He said it would be "very difficult" for total new sukuk issues this year to reach the $16 billion mark logged in 2007, with some issuers expected to hold off until next year.
"This year I don't think we will surpass that mark," Badlisyah said. "If the market is difficult, it's not good for them to come now so they'll probably wait a little bit longer."
Several issuers such as Qatar's Doha Bank's
But some firms such as Dubai Electricity and Water Authority have recently tapped the Islamic market after earlier putting on hold their fund-raising plan.
In Southeast Asia, Singapore firm City Developments
Badlisyah said the infrastructure sector would remain the most active issuer of sukuk this year, with most sales likely to emerge from the Gulf and Malaysia.
Malaysia has the world's largest Islamic bond market. At the end of 2007, it accounted for about 60 percent of the global sukuk outstanding worth around $100 billion, the central bank has said.
About $10 billion of Islamic bonds have been issued globally this year, Badlisyah added.
CIMB Islamic is part of CIMB Group, which is listed on the Malaysian stock exchange through Bumiputra-Commerce Holdings
Tuesday, August 19, 2008
The series is a creation of Dr. Naif Al-Mutawa, founder and C.E.O. of Teshkeel Media Group. The creative team for The 99 is composed of comic book industry veterans such as Fabian Nicieza, Stuart Moore, Dan Panosian, John McCrea and Sean Parsons – all of whom have worked at both Marvel and DC Comics.
Although the series is based in Islamic concepts, it is promoted as appealing to universal virtues, and the religion of each character is not made explicit.Members of The 99 are ordinary teenagers and adults from across the globe, who come into possession of one of the 99 mystical Noor Stones (Ahjar Al Noor, Stones of Light) and find themselves empowered in a specific manner. All dilemmas faced by The 99 will be overcome through the combined powers of three or more members. Through this, The 99 series aims to promote values such as cooperation and unity throughout the Islamic world. Although the series is not religious, it aims to communicate Islamic virtues which are, as viewed by Dr. Al-Mutawa, universal in nature.
The concept of The 99 is based on the 99 attributes of Allah. Many of these names refer to characteristics that can be possessed by human individuals. For example – generosity, strength, faithfulness, wisdom are all virtues encouraged by a number of faiths.
In compliance with islamic tradition, the Arabic version of the aliases of each of the 99 is written without the definite article "Al-", because use of this precise form is exclusive to Allah. This serves to remind that The 99 are only mortals, and sets them as human role models, with their qualities and weaknesses.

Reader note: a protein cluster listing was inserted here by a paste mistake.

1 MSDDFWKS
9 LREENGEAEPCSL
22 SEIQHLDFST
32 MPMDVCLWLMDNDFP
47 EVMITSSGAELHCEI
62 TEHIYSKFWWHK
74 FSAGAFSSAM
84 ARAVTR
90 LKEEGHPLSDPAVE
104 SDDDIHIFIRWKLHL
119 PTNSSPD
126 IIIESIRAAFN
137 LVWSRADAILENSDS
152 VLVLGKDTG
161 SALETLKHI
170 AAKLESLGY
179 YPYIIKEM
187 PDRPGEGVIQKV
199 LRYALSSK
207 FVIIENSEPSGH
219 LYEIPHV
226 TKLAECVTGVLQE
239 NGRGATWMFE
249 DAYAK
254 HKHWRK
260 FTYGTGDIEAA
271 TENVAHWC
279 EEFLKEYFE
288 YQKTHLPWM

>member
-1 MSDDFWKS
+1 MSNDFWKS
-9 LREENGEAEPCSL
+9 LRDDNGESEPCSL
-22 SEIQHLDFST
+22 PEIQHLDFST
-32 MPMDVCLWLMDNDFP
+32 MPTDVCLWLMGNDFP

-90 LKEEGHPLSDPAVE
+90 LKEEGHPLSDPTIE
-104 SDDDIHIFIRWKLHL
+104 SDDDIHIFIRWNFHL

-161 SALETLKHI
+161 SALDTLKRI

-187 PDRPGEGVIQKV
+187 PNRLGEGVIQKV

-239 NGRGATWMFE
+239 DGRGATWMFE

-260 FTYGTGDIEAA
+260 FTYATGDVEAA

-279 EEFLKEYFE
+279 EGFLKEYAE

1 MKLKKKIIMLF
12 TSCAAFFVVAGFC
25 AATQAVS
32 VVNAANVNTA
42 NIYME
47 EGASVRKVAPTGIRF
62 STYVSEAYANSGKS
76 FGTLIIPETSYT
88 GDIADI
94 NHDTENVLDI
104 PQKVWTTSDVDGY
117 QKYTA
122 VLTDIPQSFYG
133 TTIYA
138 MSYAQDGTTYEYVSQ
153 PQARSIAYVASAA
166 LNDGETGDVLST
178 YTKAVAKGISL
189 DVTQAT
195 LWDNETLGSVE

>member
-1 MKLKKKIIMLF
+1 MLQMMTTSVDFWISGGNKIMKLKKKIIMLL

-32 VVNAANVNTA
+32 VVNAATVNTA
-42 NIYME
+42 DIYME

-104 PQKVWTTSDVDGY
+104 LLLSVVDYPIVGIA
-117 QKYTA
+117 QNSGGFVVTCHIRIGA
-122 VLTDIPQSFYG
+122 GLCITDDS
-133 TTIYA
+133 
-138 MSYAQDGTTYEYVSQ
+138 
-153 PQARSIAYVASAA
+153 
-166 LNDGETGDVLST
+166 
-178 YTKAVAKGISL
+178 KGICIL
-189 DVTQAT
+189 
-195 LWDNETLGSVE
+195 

Those of the 99 who have been revealed thus far are:
- Jabbar, The Powerful;
- Noora, The Light;
- Darr, The Afflicter;
- Jami, The Assembler;
- Widad, The Loving;
- Fatah, The Opener;
- Mumita, The Destroyer;
- Raqib, The Watcher;
- Bari, The Healer;
- Sami, The Hearer;
- Soora, The Organiser;
- Hadya, The Guide;
- Rafie,The Lifter;
- Fatah, The Opener;
- Baqi, The Everlasting.
A character known as Batina the Hidden has also been mentioned in interviews as an example of the variety of depictions of female characters in the comic - she will be the only one wearing a burqua out of the 40 female characters in the main cast.
Mudpie downloaded the free copy and liked the quality of artwork. The story is not bad, either, and has the look and feel of a Marvel comic. Great things : the girls are not dressed in revealing costumes that is the usual in comics, and the heroes are multiracial, with an Indonesian and a Filipino hero. Also, the girls kick their own share of ass, not like the wimpy tudung-clad Malay girls in Malaysian comics. Apparently this is banned in Saudi Arabia - reeeally?
Monday, August 18, 2008
In Europe and America, the bastions of religious freedom, things are not so simple, and our Muslim counterparts face numerous challenges in building mosques.
Mudpie has sympathy for them.
However, looking at some of the mosque designs intended, Mudpie wonders if our Muslim brethren were not also to some extent, insensitive to the feelings of their neighbours.
I mean, build a giant mosque with a 50m minaret in the middle of Germany's cultural capital?
Is that not downright provocative?
Could they not have built a more generic looking building with European flavour, instead of something that looks like the Taj Mahal?
Are they building a place of worship to establish Islam in the hearts of their neighbours, or are they building an Indian restaurant?
In his Malay speech at his annual National Day Rally, Singapore Prime Minister Lee Hsien Loong said these include giving a boost to madrasah or Islamic religious education.
"I have discussed these ideas with Minister—in—Charge of Muslim Affairs Yaacob Ibrahim and the Malay MPs. They have sounded out community leaders and received support for these ideas," said Prime Minister Lee.
Last year, three full—time madrasahs — or religious schools — came together to form the Joint Madrasah System.
Working with the Islamic Religious Council of Singapore or MUIS, they aim to raise the quality of madrasah education. But to do this, they need more resources.